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THE STATE | COLUMN ONE

Freedom's Test, or Just a Pest?

Gadflies deemed out of order are arrested or ejected from some public meetings. The 1st Amendment and decorum are at odds.

September 24, 2003|Hugo Martin | Times Staff Writer

After greeting the San Bernardino County supervisors with a mock Nazi salute, Jeff Wright, a homeless Air Force veteran, stepped to the public microphone to complain about being arrested at a regional transportation meeting a few months earlier.

Board Chairman Dennis Hansberger told him to stay on the topic under discussion, which was the salaries of county attorneys. Wright then threatened to seal the supervisor's mouth with duct tape, which he had brought with him.

Hansberger responded by ordering sheriff's deputies to eject Wright, who was led out of the building in handcuffs, screaming about police brutality.

It was nothing new -- for Wright or for the board of supervisors.

The March incident was among the more than 100 arrests or ejections deputies have carried out at meetings of the San Bernardino County Board of Supervisors since 1989, according to an unofficial tally by one local activist.

Although law enforcement officials say they cannot confirm the exact number, they put the tally in the dozens.

In 2000, reports of those arrests earned the Board of Supervisors the "Black Hole" award, a dubious distinction given by the California First Amendment Coalition to public agencies and officials that the group says show disregard for open government and 1st Amendment rights.

In the past year, the pace of arrests and removals at San Bernardino County supervisors' meetings has increased to about one per month, with most speakers being removed for failing to stick to the agenda and then refusing to surrender the lectern.

"I haven't heard of anybody nearly as restrictive as San Bernardino County," said Terry Francke, general counsel for the California First Amendment Coalition.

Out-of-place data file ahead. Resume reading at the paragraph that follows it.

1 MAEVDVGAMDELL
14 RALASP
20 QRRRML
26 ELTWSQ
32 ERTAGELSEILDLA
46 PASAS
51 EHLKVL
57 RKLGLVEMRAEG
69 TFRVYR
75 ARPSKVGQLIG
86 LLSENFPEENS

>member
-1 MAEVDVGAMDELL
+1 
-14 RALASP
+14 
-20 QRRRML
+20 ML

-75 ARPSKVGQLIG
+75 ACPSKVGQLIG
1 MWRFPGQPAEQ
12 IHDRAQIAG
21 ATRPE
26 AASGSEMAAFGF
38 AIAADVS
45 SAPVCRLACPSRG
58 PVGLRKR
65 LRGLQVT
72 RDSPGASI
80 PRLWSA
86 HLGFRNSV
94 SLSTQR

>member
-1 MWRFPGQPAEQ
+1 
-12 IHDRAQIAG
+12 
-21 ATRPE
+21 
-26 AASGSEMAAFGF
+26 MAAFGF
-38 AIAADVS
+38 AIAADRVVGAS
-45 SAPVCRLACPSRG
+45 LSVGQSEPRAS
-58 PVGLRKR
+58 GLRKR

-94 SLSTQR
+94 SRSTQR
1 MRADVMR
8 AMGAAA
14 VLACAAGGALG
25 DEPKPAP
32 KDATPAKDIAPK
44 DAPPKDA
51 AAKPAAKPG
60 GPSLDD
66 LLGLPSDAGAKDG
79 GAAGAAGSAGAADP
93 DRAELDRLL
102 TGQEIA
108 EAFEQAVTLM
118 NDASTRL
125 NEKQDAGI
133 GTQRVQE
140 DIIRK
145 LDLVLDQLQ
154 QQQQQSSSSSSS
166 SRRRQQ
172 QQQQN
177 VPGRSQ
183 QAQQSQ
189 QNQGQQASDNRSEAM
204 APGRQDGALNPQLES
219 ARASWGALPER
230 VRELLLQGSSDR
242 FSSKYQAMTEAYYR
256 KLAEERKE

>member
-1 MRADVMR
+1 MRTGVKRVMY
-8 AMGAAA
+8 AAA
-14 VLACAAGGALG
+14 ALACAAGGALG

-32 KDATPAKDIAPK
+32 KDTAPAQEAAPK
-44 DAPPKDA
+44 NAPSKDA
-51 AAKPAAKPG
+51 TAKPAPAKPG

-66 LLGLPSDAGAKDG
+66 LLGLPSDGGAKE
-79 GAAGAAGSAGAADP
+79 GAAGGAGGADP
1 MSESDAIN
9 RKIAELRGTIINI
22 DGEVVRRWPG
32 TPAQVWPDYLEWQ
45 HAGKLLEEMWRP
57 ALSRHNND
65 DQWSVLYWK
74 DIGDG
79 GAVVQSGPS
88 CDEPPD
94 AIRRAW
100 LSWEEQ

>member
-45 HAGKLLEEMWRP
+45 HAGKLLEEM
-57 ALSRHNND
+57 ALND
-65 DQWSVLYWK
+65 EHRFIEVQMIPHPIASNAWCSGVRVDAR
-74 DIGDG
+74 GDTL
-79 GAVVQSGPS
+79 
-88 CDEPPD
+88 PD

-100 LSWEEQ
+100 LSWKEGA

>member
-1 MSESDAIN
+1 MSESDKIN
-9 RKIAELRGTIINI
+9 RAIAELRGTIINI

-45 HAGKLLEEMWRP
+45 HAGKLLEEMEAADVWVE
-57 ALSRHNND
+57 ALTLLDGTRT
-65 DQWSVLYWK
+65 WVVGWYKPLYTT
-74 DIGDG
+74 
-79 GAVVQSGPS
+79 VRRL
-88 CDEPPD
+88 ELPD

Are the arrests and ejections an example of government repression against citizens who dare to question their elected leaders? Or are these incidents simply a testament to the number of fanatical and belligerent speakers in San Bernardino who are drawn to the weekly board meetings? The answer depends on whom you ask.

Francke and other civil rights experts warn that, regardless of the speakers' temperament, the arrests stifle free speech and discourage citizens from bringing grievances before their elected officials.

"If you are a member of the Board of Supervisors, you have to be willing to listen to your constituents and give them some leeway to say what they want to say," said Ramona Ripston, executive director of the ACLU of Southern California. "Even if they are pests, they shouldn't be arrested."

But supervisors and law enforcement officials say most of the people arrested or removed intentionally try to disrupt the meetings with their outbursts and long-winded diatribes.

Hansberger said he respects the public's right of free speech but described some of the meeting regulars as "people who bring their own anger to the only forum where they can speak."

The arrests and removals in San Bernardino County have involved about a dozen regulars, some of whom are known to pepper the board with nonsensical ravings. They get the boot so often that the dozens of binder-toting bureaucrats who regularly attend the meetings hardly raise an eyebrow.

But government officials throughout the country have learned that efforts to silence persistent gadflies can backfire.

In Middletown, Conn., retired shoe store owner Sidney Libby had been arrested more than 25 times, mostly on disorderly conduct and criminal trespassing charges. During council meetings, he often accused city leaders of being puppets of a shadow government run by the CIA, the mob and the state of Israel. But before he died two years ago, Libby won a number of open meeting complaints that he had filed with a state ethics panel.

In Louisiana, the state attorney general's office came to the defense of Stanford Caillouet, a caustic gadfly in St. Charles Parish who was indefinitely banned from council sessions after he called the chairman "Little Hitler" six years ago. The action caused such a furor among free-speech advocates that the council was ultimately pressured by the attorney general to open its doors to Caillouet, a retired industrial worker.

In Ventura, gadfly Carroll Dean Williams turned the tables on city leaders in the early 1990s. Denied an opportunity to speak at a council meeting, he convinced the chief of police to order an officer to arrest then-Mayor Richard Francis -- who was quickly released, and never prosecuted. The council responded by adopting strict limits on testimony from the public.

Advocates of the 1st Amendment note that several other cities and counties throughout Southern California have recently imposed tight restrictions on speakers.

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